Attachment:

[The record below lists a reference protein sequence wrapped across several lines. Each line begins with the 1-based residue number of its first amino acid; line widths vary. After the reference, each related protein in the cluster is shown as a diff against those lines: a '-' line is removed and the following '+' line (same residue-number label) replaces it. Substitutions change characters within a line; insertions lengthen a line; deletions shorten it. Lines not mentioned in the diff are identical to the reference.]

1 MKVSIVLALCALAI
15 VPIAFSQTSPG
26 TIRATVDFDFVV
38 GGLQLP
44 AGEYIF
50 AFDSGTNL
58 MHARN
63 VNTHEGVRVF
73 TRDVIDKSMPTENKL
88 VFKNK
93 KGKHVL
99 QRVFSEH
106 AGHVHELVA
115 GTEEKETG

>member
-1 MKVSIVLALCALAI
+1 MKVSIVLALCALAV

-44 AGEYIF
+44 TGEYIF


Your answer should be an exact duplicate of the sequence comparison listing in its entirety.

[The record below lists a reference protein sequence wrapped across several lines. Each line begins with the 1-based residue number of its first amino acid; line widths vary. After the reference, each related protein in the cluster is shown as a diff against those lines: a '-' line is removed and the following '+' line (same residue-number label) replaces it. Substitutions change characters within a line; insertions lengthen a line; deletions shorten it. Lines not mentioned in the diff are identical to the reference.]

1 MKVSIVLALCALAI
15 VPIAFSQTSPG
26 TIRATVDFDFVV
38 GGLQLP
44 AGEYIF
50 AFDSGTNL
58 MHARN
63 VNTHEGVRVF
73 TRDVIDKSMPTENKL
88 VFKNK
93 KGKHVL
99 QRVFSEH
106 AGHVHELVA
115 GTEEKETG

>member
-1 MKVSIVLALCALAI
+1 MKVSIVLALCALAV

-44 AGEYIF
+44 TGEYIF